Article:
The British kept the Indians divided for as long as they could. Many authoritarian governments around the world, such as the Trump and the Erdogan regimes, continue to do similarly. They strategically lie, systematically polarize and enjoy the fruits of unfettered authority.
Having an uninformed citizenry is the most dangerous situation for every democracy and institution. But sometimes it so happens that the citizenry is informed, but silent. Such silence is either forced upon the citizenry or is adopted by itself as a matter of convenience. This convenience, I believe, is rooted in our perceived differences.
Although many factions, strong and loose, exist in this institution, as they do in the larger society, factionalism of several kinds are actively pushed by the institutional setup, the most blatant of which is the factionalism between genders. Here at AIL, both hostels are fully fenced and heavily guarded, public manifestation of affection is shamelessly fined, men and women, eat separately and they sit separately in the auditorium, among other things. There is a sense of creeping normality around this, and that too of the worst kind, the kind in which everybody sees everything but very few speak out.
One way in which factionalism is ensured is through favouritism. As no set criteria for deciding who gets to be a ‘prefect’, and by extension a link between the students and the administration, exists in theory, in practice this translates into giving the undemocratic deciding committee a big leeway to cherry-pick the people who are seen as loyalists. Studying this immoral loyalty is tough as vested interests may vary from person to person.
To quote Jason Stanley, the writer of books such as How Propaganda Works and How Fascism Works, “Fascism is a politics of loyalty. It replaces material interests, truth and reality with loyalty and power.”
Beyond the obvious petty politics, factionalism hijacks our conscience as well as our gossips. Perhaps because we’re so surrounded by it, we tend to prefer being a mute spectator when we see a victim of institutional injustice as a ‘them’, as opposed to an ‘us’.
All this is not to imply that the citizens have never been in the same boat. They have been, but the boat has always revealed cracks quickly, slowly letting authoritarianism seep in. The winter of 2017 and the protests against locking us up in pinjaras is an event which is differentially remembered today. The citizens spoke in a multiplicity of voices, which is obviously a flawed strategy against totalitarian structures.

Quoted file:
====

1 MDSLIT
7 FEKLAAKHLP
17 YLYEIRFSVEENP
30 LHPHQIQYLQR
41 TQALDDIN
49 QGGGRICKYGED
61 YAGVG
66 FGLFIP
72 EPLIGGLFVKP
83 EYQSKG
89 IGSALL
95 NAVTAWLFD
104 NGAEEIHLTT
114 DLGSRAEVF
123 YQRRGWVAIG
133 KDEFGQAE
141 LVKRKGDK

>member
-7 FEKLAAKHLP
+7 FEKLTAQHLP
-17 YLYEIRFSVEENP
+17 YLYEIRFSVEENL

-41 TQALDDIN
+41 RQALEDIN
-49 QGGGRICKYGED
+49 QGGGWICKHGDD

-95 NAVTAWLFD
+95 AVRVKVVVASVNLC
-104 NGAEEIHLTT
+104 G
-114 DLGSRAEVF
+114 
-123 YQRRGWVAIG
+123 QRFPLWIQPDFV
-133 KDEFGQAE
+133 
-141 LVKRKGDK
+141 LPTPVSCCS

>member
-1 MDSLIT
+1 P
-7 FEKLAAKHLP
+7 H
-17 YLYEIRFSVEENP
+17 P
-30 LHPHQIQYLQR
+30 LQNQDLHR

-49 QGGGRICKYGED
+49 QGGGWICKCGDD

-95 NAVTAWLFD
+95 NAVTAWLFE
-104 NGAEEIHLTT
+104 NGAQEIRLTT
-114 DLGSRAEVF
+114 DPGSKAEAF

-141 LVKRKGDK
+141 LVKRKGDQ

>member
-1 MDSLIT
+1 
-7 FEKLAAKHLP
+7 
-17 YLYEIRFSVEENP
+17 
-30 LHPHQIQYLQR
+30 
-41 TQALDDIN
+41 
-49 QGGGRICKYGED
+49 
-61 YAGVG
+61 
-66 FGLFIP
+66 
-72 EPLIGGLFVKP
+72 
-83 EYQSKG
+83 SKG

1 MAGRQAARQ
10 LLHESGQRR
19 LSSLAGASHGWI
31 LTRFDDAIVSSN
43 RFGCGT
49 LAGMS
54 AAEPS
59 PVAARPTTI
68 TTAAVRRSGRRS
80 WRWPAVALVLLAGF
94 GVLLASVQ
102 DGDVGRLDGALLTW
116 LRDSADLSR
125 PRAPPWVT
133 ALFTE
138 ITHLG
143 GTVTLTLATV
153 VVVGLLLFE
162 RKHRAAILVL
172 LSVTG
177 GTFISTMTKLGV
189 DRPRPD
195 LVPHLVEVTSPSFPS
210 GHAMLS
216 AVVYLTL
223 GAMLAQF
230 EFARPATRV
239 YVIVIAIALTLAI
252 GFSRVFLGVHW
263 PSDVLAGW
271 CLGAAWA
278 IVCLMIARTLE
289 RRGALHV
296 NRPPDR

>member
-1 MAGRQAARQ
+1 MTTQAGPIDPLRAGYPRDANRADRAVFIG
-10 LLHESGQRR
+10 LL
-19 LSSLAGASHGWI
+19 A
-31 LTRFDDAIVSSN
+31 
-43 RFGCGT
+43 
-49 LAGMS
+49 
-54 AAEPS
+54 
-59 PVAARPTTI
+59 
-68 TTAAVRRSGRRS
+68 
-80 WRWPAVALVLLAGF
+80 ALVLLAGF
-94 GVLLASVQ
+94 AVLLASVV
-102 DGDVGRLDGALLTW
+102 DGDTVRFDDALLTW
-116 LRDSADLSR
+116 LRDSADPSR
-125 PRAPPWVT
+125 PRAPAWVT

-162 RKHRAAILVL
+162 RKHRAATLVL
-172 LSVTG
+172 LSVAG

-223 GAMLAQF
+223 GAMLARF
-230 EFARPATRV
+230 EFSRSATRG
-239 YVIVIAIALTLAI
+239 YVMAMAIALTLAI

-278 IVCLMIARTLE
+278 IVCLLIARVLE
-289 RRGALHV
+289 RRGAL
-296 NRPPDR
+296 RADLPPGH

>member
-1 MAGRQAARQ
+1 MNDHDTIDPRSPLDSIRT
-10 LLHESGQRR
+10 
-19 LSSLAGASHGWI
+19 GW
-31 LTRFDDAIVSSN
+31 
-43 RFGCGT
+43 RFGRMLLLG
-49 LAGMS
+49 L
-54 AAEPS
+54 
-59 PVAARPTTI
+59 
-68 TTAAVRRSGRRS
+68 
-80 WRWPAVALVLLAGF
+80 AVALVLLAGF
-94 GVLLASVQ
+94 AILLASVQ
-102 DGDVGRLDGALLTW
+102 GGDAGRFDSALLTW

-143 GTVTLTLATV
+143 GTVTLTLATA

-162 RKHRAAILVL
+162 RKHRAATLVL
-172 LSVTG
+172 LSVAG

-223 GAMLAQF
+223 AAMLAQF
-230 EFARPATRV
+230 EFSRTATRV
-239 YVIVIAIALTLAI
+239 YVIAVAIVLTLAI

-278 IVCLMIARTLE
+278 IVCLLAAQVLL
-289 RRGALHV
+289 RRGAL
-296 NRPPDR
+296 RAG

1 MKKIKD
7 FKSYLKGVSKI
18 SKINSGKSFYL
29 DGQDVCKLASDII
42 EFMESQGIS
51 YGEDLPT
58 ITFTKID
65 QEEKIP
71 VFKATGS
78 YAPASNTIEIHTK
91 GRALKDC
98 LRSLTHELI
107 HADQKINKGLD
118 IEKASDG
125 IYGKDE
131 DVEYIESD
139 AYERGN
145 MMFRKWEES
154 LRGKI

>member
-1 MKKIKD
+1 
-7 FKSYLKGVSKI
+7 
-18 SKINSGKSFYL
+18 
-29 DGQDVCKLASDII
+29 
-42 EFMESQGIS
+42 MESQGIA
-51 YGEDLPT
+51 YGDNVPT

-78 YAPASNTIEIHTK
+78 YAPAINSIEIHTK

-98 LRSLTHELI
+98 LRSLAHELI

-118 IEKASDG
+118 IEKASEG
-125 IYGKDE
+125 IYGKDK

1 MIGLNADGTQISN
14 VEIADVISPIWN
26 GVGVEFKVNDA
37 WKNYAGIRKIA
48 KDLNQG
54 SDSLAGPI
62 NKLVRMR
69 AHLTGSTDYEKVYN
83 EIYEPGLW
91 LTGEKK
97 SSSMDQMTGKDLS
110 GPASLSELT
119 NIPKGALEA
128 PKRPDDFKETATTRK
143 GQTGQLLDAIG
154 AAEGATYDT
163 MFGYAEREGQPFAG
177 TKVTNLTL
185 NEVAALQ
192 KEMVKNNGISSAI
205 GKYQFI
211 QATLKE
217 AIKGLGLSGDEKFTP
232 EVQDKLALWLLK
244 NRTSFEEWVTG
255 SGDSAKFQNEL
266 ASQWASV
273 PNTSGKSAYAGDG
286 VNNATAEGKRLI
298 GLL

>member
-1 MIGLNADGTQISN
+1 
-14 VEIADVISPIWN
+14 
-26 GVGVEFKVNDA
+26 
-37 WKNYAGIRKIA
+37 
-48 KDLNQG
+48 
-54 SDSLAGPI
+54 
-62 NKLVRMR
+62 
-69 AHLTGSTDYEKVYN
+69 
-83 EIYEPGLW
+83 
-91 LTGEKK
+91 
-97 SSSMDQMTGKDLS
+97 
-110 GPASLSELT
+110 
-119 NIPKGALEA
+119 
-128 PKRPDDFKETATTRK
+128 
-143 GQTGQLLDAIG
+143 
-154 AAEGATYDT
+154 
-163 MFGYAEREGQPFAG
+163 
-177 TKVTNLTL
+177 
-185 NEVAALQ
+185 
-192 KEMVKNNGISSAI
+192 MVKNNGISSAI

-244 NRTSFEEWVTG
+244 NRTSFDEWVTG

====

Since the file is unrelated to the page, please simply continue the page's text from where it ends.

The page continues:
Martin Niemoller, in his post-war confessional poem ‘First they came…’ groups trade unionists with Jews and Communists, thereby highlighting the disdain Nazis had for unions. Trade unions, much like student unions are not based on religion, gender, place of birth or any other arbitrary criteria, but rather on the idea of representing workers or students on issues they commonly face. The absence of a union, coupled with an inadequate redressal mechanism, leads to an unequal power structure designed to ensure conformity.
A major catalyst for the functioning of this structure is infantilization, and cameras carefully fixed in every corner act as a visible reminder. Under such operation, the institution takes the form of a self-designated saviour, exercising its will through fines, parents and admit cards held hostage.
What is written here is of course nothing new. Political scientists and sociologists have been studying authoritarian structures for ages. Hence, the only purpose this article seeks to serve is to provide a perspective on how the above-mentioned system must be viewed and critiqued, while giving a chance to its citizens to introspect. And once we’re done introspecting, we must act.